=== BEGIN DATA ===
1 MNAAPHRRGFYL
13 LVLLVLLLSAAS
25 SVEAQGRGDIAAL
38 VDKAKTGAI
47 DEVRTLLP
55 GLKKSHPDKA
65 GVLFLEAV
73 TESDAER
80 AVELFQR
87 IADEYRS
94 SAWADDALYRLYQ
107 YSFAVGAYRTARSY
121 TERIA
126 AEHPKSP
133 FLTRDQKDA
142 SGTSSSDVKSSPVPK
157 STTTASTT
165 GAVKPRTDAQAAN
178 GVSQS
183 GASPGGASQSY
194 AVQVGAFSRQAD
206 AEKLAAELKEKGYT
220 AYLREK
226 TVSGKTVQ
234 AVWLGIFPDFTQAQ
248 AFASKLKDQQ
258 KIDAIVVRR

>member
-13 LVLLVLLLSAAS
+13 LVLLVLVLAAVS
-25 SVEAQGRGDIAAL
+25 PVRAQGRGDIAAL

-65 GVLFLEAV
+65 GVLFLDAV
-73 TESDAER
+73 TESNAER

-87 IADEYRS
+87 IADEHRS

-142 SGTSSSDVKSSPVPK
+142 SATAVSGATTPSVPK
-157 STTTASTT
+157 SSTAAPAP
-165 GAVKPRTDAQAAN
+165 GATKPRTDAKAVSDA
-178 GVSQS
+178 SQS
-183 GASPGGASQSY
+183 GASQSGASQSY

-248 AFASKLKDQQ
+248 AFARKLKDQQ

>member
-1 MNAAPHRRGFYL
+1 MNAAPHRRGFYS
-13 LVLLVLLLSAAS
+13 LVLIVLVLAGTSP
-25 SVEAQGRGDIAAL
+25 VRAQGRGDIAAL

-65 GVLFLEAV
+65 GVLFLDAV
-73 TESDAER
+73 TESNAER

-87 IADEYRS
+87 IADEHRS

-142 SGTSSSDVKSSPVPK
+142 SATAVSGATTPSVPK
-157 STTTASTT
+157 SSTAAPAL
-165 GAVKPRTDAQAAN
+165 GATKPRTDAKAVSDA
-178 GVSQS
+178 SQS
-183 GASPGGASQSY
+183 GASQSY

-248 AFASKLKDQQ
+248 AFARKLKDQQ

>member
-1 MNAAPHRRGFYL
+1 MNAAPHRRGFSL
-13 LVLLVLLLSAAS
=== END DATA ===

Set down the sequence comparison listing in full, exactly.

1 MNAAPHRRGFYL
13 LVLLVLLLSAAS
25 SVEAQGRGDIAAL
38 VDKAKTGAI
47 DEVRTLLP
55 GLKKSHPDKA
65 GVLFLEAV
73 TESDAER
80 AVELFQR
87 IADEYRS
94 SAWADDALYRLYQ
107 YSFAVGAYRTARSY
121 TERIA
126 AEHPKSP
133 FLTRDQKDA
142 SGTSSSDVKSSPVPK
157 STTTASTT
165 GAVKPRTDAQAAN
178 GVSQS
183 GASPGGASQSY
194 AVQVGAFSRQAD
206 AEKLAAELKEKGYT
220 AYLREK
226 TVSGKTVQ
234 AVWLGIFPDFTQAQ
248 AFASKLKDQQ
258 KIDAIVVRR

>member
-13 LVLLVLLLSAAS
+13 LVLLVLVLAAVS
-25 SVEAQGRGDIAAL
+25 PVRAQGRGDIAAL

-65 GVLFLEAV
+65 GVLFLDAV
-73 TESDAER
+73 TESNAER

-87 IADEYRS
+87 IADEHRS

-142 SGTSSSDVKSSPVPK
+142 SATAVSGATTPSVPK
-157 STTTASTT
+157 SSTAAPAP
-165 GAVKPRTDAQAAN
+165 GATKPRTDAKAVSDA
-178 GVSQS
+178 SQS
-183 GASPGGASQSY
+183 GASQSGASQSY

-248 AFASKLKDQQ
+248 AFARKLKDQQ

>member
-1 MNAAPHRRGFYL
+1 MNAAPHRRGFYS
-13 LVLLVLLLSAAS
+13 LVLIVLVLAGTSP
-25 SVEAQGRGDIAAL
+25 VRAQGRGDIAAL

-65 GVLFLEAV
+65 GVLFLDAV
-73 TESDAER
+73 TESNAER

-87 IADEYRS
+87 IADEHRS

-142 SGTSSSDVKSSPVPK
+142 SATAVSGATTPSVPK
-157 STTTASTT
+157 SSTAAPAL
-165 GAVKPRTDAQAAN
+165 GATKPRTDAKAVSDA
-178 GVSQS
+178 SQS
-183 GASPGGASQSY
+183 GASQSY

-248 AFASKLKDQQ
+248 AFARKLKDQQ

>member
-1 MNAAPHRRGFYL
+1 MNAAPHRRGFSL
-13 LVLLVLLLSAAS